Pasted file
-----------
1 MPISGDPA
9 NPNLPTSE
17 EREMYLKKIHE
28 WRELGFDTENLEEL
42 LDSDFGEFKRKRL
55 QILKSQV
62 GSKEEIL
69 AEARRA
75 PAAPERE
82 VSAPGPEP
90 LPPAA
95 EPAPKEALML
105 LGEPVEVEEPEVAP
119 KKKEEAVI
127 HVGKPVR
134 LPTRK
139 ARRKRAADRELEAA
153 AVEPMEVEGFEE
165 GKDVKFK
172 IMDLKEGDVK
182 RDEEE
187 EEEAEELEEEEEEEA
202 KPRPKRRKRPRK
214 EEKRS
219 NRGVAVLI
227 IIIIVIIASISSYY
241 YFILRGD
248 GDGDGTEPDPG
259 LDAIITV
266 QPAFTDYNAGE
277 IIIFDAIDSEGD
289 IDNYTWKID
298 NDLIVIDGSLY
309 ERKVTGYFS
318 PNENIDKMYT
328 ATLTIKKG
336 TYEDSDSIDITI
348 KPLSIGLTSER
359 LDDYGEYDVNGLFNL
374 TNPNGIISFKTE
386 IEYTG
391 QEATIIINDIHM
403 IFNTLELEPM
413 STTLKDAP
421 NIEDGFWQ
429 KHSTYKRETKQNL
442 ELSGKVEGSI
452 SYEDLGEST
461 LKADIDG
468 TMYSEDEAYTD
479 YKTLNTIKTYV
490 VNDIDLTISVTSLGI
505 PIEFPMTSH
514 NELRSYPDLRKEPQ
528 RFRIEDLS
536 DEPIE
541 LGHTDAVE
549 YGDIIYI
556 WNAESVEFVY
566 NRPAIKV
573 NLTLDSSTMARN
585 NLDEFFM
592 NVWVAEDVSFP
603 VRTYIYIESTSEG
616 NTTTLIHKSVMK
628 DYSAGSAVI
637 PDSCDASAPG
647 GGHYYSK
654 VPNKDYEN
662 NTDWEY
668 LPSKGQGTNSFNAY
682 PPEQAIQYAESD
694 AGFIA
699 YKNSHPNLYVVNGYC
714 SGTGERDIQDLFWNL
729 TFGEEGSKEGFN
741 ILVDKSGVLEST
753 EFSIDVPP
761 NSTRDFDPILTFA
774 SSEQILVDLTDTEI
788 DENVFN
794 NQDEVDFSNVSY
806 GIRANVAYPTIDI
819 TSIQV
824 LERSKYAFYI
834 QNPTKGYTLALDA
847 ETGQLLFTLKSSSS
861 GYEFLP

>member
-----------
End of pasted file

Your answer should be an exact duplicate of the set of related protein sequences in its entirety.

1 MPISGDPA
9 NPNLPTSE
17 EREMYLKKIHE
28 WRELGFDTENLEEL
42 LDSDFGEFKRKRL
55 QILKSQV
62 GSKEEIL
69 AEARRA
75 PAAPERE
82 VSAPGPEP
90 LPPAA
95 EPAPKEALML
105 LGEPVEVEEPEVAP
119 KKKEEAVI
127 HVGKPVR
134 LPTRK
139 ARRKRAADRELEAA
153 AVEPMEVEGFEE
165 GKDVKFK
172 IMDLKEGDVK
182 RDEEE
187 EEEAEELEEEEEEEA
202 KPRPKRRKRPRK
214 EEKRS
219 NRGVAVLI
227 IIIIVIIASISSYY
241 YFILRGD
248 GDGDGTEPDPG
259 LDAIITV
266 QPAFTDYNAGE
277 IIIFDAIDSEGD
289 IDNYTWKID
298 NDLIVIDGSLY
309 ERKVTGYFS
318 PNENIDKMYT
328 ATLTIKKG
336 TYEDSDSIDITI
348 KPLSIGLTSER
359 LDDYGEYDVNGLFNL
374 TNPNGIISFKTE
386 IEYTG
391 QEATIIINDIHM
403 IFNTLELEPM
413 STTLKDAP
421 NIEDGFWQ
429 KHSTYKRETKQNL
442 ELSGKVEGSI
452 SYEDLGEST
461 LKADIDG
468 TMYSEDEAYTD
479 YKTLNTIKTYV
490 VNDIDLTISVTSLGI
505 PIEFPMTSH
514 NELRSYPDLRKEPQ
528 RFRIEDLS
536 DEPIE
541 LGHTDAVE
549 YGDIIYI
556 WNAESVEFVY
566 NRPAIKV
573 NLTLDSSTMARN
585 NLDEFFM
592 NVWVAEDVSFP
603 VRTYIYIESTSEG
616 NTTTLIHKSVMK
628 DYSAGSAVI
637 PDSCDASAPG
647 GGHYYSK
654 VPNKDYEN
662 NTDWEY
668 LPSKGQGTNSFNAY
682 PPEQAIQYAESD
694 AGFIA
699 YKNSHPNLYVVNGYC
714 SGTGERDIQDLFWNL
729 TFGEEGSKEGFN
741 ILVDKSGVLEST
753 EFSIDVPP
761 NSTRDFDPILTFA
774 SSEQILVDLTDTEI
788 DENVFN
794 NQDEVDFSNVSY
806 GIRANVAYPTIDI
819 TSIQV
824 LERSKYAFYI
834 QNPTKGYTLALDA
847 ETGQLLFTLKSSSS
861 GYEFLP

>member